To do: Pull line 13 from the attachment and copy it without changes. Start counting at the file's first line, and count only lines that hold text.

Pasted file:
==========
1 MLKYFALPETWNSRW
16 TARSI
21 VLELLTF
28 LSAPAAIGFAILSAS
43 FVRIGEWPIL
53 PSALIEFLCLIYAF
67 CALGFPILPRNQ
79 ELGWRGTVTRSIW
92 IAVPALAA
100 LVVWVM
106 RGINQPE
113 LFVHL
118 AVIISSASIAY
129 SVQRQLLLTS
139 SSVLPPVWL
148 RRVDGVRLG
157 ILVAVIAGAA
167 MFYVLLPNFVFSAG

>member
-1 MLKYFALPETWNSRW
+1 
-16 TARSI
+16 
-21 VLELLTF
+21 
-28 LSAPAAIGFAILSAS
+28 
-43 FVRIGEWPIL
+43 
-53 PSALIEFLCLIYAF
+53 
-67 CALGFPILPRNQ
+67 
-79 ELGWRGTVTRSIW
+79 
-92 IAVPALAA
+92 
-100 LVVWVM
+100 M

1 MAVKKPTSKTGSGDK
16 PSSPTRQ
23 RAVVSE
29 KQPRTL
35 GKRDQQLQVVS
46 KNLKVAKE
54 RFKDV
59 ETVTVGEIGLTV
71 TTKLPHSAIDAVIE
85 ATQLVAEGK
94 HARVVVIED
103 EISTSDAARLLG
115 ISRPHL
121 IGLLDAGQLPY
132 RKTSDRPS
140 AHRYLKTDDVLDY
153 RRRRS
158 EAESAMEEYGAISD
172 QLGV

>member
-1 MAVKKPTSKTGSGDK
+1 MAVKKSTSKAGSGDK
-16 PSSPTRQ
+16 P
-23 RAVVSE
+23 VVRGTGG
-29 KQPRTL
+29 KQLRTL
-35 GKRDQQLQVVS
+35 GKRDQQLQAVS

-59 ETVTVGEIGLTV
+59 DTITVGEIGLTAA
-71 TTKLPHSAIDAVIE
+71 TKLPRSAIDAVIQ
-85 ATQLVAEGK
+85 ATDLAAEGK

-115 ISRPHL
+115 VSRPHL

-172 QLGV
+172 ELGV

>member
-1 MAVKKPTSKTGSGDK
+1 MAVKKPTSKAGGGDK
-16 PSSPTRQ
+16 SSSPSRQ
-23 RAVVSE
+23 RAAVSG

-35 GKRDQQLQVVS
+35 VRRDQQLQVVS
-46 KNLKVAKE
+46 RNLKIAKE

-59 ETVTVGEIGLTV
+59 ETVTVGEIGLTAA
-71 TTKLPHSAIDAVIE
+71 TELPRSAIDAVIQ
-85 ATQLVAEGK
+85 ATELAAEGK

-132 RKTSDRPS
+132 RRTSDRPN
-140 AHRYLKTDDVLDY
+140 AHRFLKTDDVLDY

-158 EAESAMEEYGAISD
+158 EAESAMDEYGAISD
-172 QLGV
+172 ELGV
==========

118 AVIISSASIAY